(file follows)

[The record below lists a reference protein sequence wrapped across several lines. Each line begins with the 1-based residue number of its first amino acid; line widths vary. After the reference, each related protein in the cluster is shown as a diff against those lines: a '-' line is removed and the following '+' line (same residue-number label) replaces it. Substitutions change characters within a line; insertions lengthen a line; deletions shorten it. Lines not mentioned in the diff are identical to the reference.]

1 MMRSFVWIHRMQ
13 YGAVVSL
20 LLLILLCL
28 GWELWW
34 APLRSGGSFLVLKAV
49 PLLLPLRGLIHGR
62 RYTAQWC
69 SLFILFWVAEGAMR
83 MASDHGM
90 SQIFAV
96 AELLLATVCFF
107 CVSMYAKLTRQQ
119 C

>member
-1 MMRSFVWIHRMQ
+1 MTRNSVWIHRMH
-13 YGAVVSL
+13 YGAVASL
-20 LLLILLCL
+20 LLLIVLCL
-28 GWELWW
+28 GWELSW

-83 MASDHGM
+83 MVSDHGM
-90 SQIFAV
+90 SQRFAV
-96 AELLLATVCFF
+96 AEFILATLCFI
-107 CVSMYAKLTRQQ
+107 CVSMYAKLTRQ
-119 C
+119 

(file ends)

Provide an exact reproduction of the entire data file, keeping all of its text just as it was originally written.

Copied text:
[The record below lists a reference protein sequence wrapped across several lines. Each line begins with the 1-based residue number of its first amino acid; line widths vary. After the reference, each related protein in the cluster is shown as a diff against those lines: a '-' line is removed and the following '+' line (same residue-number label) replaces it. Substitutions change characters within a line; insertions lengthen a line; deletions shorten it. Lines not mentioned in the diff are identical to the reference.]

1 MMRSFVWIHRMQ
13 YGAVVSL
20 LLLILLCL
28 GWELWW
34 APLRSGGSFLVLKAV
49 PLLLPLRGLIHGR
62 RYTAQWC
69 SLFILFWVAEGAMR
83 MASDHGM
90 SQIFAV
96 AELLLATVCFF
107 CVSMYAKLTRQQ
119 C

>member
-1 MMRSFVWIHRMQ
+1 MTRNSVWIHRMH
-13 YGAVVSL
+13 YGAVASL
-20 LLLILLCL
+20 LLLIVLCL
-28 GWELWW
+28 GWELSW

-83 MASDHGM
+83 MVSDHGM
-90 SQIFAV
+90 SQRFAV
-96 AELLLATVCFF
+96 AEFILATLCFI
-107 CVSMYAKLTRQQ
+107 CVSMYAKLTRQ
-119 C
+119 